22 April, 2011

Thoughts on Easter pt. 2 "The Cross as Wisdom"

The Cross as Wisdom

For Paul, there is a connection between the power and wisdom of the cross.  The wisdom of God, in a very violent way, defeats the wisdom of the world: it crushes it.  "I will destroy the wisdom of the wise, and the cleverness of the clever I will set aside." (1 Cor. 1:19)  The Greco-Roman culture of the time was one that touted the very best wisdom of the world.  Building upon the wisdom of the great Greek philosophers, the scribes of the time looked high and low for the greatest wisdom of the age.  In fact, many sought out Paul to learn the great "wisdom" that he taught (Acts 17:16-34).  His wisdom was "strange to [their] ears" and he was seen as "an idle babbler . . . of strange deities." (19)  The end of the verse tells us why, "Because he was preaching Jesus and the resurrection."  Because we know Paul (in his own words) always preached "Christ crucified," this was surely a part of the babbling that went on as he preached.  But how does this wisdom crush the wisdom of the wise?
The Roman culture of the day, and our own culture as it echoes theirs, taught as wisdom the necessity of self-love, self-advancement, and personal achievement.  The wisdom of God, however, is the antithesis of the world.  We are to despise ourselves, consider others as better, forgo all rights we think we have and serve those around us in any way we can.  This is the wisdom that Jesus lived by, and in so doing ascended to the right hand of the Father, being "the First born of the dead and ruler of the kings of the earth." (Rev. 1:5)  It is by living by the wisdom of the cross that we will see the truth of Jesus' statement "the last shall be first, and the first last." (Matt 20:16)  Jesus, putting Himself last for all men and all creation, became the first born of the new creation and began a movement of life governing wisdom not yet seen in this world.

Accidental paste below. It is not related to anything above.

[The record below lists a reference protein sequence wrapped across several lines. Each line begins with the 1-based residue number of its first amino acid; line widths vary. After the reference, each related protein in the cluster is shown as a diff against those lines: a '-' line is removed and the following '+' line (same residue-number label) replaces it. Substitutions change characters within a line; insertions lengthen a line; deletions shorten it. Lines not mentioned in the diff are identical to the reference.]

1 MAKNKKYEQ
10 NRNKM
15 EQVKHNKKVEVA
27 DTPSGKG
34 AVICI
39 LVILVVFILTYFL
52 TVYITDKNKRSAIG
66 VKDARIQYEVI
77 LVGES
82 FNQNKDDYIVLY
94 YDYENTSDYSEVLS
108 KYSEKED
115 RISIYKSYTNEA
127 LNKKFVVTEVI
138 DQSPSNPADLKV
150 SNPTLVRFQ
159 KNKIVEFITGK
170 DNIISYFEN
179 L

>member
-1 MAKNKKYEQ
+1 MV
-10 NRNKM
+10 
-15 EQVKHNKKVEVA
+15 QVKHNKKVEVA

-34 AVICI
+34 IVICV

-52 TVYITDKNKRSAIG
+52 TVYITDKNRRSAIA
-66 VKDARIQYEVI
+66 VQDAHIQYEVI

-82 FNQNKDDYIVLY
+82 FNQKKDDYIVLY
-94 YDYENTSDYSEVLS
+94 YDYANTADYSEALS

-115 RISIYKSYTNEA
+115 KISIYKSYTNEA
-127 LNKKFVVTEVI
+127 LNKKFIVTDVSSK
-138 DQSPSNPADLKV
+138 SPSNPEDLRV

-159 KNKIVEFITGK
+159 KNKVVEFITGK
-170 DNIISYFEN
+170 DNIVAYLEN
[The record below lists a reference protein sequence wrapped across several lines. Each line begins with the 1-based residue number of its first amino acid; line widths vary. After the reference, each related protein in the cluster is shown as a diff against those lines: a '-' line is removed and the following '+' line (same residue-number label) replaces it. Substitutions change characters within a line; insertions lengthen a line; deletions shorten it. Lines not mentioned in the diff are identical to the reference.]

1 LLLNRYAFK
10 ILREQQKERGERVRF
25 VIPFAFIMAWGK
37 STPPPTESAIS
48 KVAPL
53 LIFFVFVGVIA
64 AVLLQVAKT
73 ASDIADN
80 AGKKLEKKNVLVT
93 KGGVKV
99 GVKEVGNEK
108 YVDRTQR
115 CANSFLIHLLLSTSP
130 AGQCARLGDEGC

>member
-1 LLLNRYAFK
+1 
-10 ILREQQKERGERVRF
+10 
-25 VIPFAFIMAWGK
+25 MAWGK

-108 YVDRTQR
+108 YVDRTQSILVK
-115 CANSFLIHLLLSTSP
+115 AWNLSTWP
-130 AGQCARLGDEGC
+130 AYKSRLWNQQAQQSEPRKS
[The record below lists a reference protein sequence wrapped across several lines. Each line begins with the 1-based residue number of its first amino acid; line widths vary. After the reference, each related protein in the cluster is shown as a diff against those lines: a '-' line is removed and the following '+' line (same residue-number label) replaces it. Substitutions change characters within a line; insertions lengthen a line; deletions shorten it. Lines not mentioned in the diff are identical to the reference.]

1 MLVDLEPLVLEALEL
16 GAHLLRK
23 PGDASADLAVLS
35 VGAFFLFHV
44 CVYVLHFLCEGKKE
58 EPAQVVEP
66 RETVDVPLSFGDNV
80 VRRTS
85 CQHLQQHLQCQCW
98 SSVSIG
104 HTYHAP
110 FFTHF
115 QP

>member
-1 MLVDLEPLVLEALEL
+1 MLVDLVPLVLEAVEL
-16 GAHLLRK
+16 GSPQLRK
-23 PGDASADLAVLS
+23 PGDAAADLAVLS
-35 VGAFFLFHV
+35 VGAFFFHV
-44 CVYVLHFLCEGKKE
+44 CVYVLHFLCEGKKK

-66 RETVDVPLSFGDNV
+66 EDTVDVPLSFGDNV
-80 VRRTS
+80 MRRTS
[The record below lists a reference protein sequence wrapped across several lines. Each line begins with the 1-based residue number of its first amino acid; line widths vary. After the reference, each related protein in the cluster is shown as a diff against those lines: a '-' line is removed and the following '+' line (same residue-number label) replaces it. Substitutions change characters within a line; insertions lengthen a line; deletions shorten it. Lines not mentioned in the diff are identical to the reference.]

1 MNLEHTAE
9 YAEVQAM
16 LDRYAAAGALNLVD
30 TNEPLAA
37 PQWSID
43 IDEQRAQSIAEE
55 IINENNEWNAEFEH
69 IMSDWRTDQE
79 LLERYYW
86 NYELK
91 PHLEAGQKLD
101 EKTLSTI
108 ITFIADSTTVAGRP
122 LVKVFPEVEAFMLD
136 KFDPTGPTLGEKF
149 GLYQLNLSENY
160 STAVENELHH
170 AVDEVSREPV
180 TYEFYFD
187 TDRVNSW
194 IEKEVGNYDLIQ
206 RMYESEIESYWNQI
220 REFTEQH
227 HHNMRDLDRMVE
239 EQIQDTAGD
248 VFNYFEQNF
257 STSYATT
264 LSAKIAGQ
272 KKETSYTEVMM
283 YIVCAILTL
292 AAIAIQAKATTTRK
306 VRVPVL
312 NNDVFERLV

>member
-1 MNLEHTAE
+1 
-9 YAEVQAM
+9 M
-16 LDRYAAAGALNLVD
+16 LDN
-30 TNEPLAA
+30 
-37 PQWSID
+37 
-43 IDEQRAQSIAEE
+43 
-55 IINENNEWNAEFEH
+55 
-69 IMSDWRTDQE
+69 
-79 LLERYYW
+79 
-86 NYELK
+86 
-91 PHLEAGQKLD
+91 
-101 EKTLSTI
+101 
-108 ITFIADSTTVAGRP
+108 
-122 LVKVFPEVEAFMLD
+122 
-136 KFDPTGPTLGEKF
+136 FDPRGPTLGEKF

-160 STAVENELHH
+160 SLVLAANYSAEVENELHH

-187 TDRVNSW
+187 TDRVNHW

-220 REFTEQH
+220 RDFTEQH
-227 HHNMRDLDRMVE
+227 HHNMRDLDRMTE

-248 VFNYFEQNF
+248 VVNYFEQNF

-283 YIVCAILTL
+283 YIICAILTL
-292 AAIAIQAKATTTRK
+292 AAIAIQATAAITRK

To be a disciple of Jesus Christ is to live by His wisdom.  Living by the wisdom of the world sets us up as our own Gods.  We become our own governing deity, controlling our own destiny and by so doing we think of ourselves as worthy of praise from those around us for all of our accomplishments.  But God will share His throne with no one.  By reaching His holy hand into the sewage of our sinful lives, God has placed us "in Christ Jesus who became to us wisdom from God, and righteousness and sanctification, and redemption, that, just as it is written, 'Let him who boasts, boast in the Lord.'" (1 Cor 1:30-31)  By being "in Christ" we were given a new wisdom for life.  Christ Himself became our wisdom!  All that God sees as wise He sees in His Son.  We are inextricably tied to the wisdom of God as we are in Christ.